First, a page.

# IC 4651

IC 4651
Open cluster IC 4651 taken by the Wide Field Imager (WFI) camera, on the MPG/ESO 2.2-meter telescope at ESO’s La Silla Observatory in Chile.[1]
Observation data (J2000 epoch)
Constellation Ara
Right ascension 17h 24m 49s[2]
Declination −49° 56′ 00″[2]
Distance 2,900 ly (888[3] pc)
Apparent dimensions (V) 10.0' (arcmin)
Physical characteristics
Other designations Melotte 169

IC 4651 is an open cluster of stars located about 2,900 light years distant in the constellation Ara. It was first catalogued by John Louis Emil Dreyer in his 1895 version of the Index Catalogue.[4] This is an intermediate age cluster that is 1.2 ± 0.2 billion years old.[5] Compared to the Sun, the members of this cluster have a higher abundance of the chemical elements other than hydrogen and helium.[6] The combined mass of the active stars in this cluster is about 630 times the mass of the Sun.[7]

The currently known active stars in this cluster form only about 7% of the cluster's original mass. Of the remainder, about 35% of the mass consists of stars that have evolved into white dwarfs or other stellar remnants. The remainder of lost mass consists of stars that have migrated away from the main body of the cluster or have been lost completely.[7]

## References

1. ^ "Sibling Stars". Retrieved 19 August 2015.
2. ^ a b Xin, Y.; Deng, L. (February 2005). "Blue Stragglers in Galactic Open Clusters and Integrated Spectral Energy Distributions". The Astrophysical Journal. 619 (2): 824–838. arXiv:. Bibcode:2005ApJ...619..824X. doi:10.1086/426681.
3. ^ Dias, W.S.; Alessi, B.S.; Moitinho, A.; Lepine. J.R.D. (July 2002). "New catalog of optically visible open clusters and candidates". Astronomy and Astrophysics. 389: 871–873. arXiv:. Bibcode:2002A&A...389..871D. doi:10.1051/0004-6361:20020668. Note: see the VizieR catalogue B/ocl.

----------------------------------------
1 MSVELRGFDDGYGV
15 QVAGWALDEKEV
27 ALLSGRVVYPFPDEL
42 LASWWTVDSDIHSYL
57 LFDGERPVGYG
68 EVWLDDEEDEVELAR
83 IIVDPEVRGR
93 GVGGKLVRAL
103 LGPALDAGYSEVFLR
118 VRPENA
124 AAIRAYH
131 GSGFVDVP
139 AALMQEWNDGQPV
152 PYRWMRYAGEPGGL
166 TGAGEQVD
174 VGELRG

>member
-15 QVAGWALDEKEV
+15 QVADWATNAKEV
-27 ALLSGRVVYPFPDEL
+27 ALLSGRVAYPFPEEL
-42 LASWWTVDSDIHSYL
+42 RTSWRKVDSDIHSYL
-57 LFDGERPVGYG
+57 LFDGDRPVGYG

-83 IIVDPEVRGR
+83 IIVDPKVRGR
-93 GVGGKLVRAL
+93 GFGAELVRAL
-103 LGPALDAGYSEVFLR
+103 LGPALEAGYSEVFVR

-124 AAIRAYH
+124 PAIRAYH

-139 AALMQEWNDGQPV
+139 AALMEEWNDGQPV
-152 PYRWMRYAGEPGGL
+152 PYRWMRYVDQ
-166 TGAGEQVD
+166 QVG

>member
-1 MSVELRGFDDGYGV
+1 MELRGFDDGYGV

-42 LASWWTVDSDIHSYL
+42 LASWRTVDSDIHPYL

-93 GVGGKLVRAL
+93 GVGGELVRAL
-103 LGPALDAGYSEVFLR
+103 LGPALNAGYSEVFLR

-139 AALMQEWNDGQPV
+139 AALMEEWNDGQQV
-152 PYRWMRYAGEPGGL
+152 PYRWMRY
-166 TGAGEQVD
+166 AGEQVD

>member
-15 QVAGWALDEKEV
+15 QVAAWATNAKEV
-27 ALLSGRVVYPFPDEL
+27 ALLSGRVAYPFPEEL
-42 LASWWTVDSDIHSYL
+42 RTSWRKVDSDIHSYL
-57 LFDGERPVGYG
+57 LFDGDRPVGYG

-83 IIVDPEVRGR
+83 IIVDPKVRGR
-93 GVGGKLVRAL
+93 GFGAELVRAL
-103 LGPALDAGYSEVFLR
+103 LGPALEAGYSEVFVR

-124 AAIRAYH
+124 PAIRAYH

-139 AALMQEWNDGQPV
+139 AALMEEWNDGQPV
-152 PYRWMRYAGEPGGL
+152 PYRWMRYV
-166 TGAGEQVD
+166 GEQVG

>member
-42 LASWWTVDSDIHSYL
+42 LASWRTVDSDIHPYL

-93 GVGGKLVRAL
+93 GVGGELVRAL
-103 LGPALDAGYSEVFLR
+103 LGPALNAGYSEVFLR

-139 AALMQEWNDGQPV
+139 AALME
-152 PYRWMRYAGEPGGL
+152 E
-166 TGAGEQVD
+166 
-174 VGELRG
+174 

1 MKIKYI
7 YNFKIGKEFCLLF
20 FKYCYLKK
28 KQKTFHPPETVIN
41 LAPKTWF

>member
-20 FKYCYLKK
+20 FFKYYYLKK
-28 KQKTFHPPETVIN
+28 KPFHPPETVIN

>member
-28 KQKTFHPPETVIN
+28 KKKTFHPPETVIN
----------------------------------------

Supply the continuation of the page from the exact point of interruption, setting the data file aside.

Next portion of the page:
4. ^ Dreyer, J. L. E. (1895). "Index Catalogue of Nebulae found in the years 1888 to 1894, with Notes and Corrections to the New General Catalogue". Memoirs of the Royal Astronomical Society. 51: 185–228. Bibcode:1895MmRAS..51..185D.
5. ^ Biazzo, K.; et al. (December 2007). "Deriving temperature, mass, and age of evolved stars from high-resolution spectra. Application to field stars and the open cluster IC 4651". Astronomy and Astrophysics. 475 (3): 981–989. arXiv:. Bibcode:2007A&A...475..981B. doi:10.1051/0004-6361:20077374.
6. ^ Pasquini, L.; et al. (September 2004). "Detailed chemical composition of the open cluster IC 4651: The iron peak, α elements, and Li". Astronomy and Astrophysics. 424: 951–963. arXiv:. Bibcode:2004A&A...424..951P. doi:10.1051/0004-6361:20040240. This source gives a metallicity value of ${\displaystyle {\begin{smallmatrix}\left[{\frac {Fe}{H}}\right]\ =\ +0.10\ \pm \ 0.03\end{smallmatrix}}}$, which is equivalent to 125% of the Sun's abundance of Iron.
7. ^ a b Meibom, S.; Andersen, J.; Nordström, B. (April 2002). "Critical tests of stellar evolution in open clusters. III. Stellar population and dynamical evolution of IC 4651". Astronomy and Astrophysics. 386: 187–203. Bibcode:2002A&A...386..187M. doi:10.1051/0004-6361:20020183.